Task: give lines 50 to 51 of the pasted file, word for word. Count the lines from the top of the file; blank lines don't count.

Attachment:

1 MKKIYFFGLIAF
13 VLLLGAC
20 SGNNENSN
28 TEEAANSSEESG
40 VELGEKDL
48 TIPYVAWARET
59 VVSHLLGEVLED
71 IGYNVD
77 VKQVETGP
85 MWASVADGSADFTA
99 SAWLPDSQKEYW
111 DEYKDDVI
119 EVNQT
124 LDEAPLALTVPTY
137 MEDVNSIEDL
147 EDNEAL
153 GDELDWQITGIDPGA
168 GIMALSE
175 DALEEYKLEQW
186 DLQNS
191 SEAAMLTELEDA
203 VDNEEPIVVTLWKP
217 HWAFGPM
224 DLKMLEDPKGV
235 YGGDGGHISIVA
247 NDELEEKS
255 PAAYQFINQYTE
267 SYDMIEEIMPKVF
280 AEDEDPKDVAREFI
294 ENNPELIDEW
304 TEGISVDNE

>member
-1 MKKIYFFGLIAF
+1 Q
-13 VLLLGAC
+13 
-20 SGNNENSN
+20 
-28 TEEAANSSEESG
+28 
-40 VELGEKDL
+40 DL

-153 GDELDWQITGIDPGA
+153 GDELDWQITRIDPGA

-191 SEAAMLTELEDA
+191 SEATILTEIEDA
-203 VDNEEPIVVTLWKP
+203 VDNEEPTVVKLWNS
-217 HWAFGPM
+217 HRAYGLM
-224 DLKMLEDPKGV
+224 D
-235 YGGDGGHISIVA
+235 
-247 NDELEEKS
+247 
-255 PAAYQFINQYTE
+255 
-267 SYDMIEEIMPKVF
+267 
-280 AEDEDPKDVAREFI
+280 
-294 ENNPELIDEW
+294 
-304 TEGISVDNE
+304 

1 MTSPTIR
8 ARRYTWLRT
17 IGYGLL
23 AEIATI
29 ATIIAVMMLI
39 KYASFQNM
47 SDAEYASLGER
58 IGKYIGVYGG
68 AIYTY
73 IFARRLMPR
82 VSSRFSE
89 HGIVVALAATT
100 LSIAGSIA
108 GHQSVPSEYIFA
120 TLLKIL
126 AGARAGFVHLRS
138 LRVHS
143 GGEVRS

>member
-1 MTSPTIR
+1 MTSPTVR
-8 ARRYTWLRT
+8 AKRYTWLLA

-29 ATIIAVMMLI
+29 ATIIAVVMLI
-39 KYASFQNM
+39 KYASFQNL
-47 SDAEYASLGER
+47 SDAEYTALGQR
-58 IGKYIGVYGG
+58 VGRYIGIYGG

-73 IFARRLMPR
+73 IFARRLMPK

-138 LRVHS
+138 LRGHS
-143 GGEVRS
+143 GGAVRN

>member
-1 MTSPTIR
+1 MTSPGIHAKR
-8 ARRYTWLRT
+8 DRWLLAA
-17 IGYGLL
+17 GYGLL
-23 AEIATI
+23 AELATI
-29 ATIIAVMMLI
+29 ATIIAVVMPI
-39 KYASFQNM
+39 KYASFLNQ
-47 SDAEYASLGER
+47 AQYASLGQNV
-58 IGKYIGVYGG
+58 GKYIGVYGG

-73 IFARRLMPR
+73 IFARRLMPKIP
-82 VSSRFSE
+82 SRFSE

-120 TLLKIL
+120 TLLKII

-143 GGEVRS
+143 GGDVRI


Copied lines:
+217 HRAYGLM
-224 DLKMLEDPKGV